Why do dead celebrities need to make a living?
Nowadays with hard economic times that are hitting the U.S. as well as the world, it’s difficult for people to find jobs or keep them, if they’re lucky enough to already have jobs. What I find amazing is that some dead celebrities are making oodles of cash while living shmoes are struggling just to put bread on their tables, even going into debt to do so. There’s something wrong with this.
You may have heard that Forbes Magazine comes out with different kinds of lists from time to time, such as The World’s Billionaires and The Richest People in America, but did you know it also puts out the list of the Richest Dead Celebrities? Believe it or not, Michael Jackson never got onto Forbes’ The Celebrity 100 list in his life and had plenty of financial problems, but in death he’s earning roughly $170 million a year, putting him at No. 1 of the 15 Top-Earning Dead Celebrities. His former father-in-law, Elvis Presley comes in at No. 2, making about $55 million a year, not bad for someone who hasn’t been around for 35 years. Another dead celebrity who’s not making peanuts is Charles Schultz, who’s followed by Elizabeth Taylor at $12 million and non-grinchy Theodor Geisel (a.k.a. Dr. Seuss) at $9 million.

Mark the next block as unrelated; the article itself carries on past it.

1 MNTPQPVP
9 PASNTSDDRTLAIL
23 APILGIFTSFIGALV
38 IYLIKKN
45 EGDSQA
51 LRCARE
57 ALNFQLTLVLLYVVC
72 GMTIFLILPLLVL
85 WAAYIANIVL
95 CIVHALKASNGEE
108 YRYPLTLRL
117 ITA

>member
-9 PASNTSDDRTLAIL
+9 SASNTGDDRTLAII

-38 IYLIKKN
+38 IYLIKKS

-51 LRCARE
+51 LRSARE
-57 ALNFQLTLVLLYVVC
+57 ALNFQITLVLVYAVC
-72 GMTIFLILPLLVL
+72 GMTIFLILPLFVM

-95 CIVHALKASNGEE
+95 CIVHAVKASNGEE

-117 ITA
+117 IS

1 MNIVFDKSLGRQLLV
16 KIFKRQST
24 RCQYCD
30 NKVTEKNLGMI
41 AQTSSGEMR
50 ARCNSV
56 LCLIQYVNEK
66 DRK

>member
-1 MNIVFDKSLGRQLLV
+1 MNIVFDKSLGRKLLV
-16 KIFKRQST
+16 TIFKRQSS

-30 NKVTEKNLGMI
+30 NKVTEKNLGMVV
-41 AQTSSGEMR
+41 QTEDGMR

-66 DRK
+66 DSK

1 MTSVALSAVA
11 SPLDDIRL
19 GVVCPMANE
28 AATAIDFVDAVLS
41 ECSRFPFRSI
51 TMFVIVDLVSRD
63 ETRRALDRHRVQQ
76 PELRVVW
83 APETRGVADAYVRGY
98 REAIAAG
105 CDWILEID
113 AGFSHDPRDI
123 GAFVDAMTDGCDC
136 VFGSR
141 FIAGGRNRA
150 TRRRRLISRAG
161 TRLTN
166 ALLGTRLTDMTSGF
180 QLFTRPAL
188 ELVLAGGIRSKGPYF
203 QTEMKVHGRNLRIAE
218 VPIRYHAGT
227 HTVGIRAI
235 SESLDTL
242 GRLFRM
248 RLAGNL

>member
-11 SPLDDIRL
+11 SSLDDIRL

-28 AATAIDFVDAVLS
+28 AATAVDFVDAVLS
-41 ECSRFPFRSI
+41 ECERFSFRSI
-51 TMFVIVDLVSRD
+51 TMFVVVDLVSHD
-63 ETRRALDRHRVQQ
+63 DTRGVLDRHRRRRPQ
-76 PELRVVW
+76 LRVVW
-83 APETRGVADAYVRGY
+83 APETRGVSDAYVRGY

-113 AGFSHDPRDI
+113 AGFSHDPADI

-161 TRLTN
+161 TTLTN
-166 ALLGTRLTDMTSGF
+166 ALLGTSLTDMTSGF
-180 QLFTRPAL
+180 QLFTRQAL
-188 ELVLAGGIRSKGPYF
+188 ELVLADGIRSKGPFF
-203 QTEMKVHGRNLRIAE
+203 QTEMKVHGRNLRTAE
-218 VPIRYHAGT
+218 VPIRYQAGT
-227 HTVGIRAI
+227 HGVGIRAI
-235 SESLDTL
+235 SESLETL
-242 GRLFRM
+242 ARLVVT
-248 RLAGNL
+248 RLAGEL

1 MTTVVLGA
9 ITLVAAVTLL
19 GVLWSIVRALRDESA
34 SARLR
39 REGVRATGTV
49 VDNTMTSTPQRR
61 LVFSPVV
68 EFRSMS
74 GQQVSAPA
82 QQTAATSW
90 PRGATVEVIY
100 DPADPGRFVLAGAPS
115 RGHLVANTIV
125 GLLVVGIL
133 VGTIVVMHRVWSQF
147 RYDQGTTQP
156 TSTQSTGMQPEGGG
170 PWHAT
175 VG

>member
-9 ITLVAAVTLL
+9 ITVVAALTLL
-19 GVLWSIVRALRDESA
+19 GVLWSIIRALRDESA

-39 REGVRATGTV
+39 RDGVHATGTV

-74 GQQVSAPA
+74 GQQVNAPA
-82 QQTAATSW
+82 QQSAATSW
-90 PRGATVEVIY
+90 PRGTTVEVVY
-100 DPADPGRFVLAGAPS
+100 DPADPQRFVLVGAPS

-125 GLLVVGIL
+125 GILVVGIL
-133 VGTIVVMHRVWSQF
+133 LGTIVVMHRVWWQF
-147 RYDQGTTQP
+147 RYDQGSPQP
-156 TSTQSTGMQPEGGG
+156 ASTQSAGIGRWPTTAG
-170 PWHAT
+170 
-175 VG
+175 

Do these dead celebrities really need the money? With all due respect, it’s not like they need to buy toothbrushes, luxury cars, or amusement parks. What’s the sense of making all that money when they (technically) can’t take it with them? Who even files their taxes? We often hear about dead celebrities’ estates, but who’s really in charge of them? If anything, the celebrities themselves may not be doing much these days with their paychecks, but I’m sure their next of kin are monetarily well-provided.
What I find particularly wrong about dead celebrities making a living is that, ironically, they often earn more money when they’re dead than they ever did when they were alive. When an artist or singer dies, there’s suddenly a great interest in that celebrity’s artistic gifts. After Michael Jackson passed away unexpectedly in 2009, sales of his music went soaring and people re-discovered his great talent, which was often overshadowed by his eccentricities. He wasn’t able to enjoy the respect and admiration so many people exhibited for him after his death. Why do we appreciate celebrities more when they’re dead than when they were alive?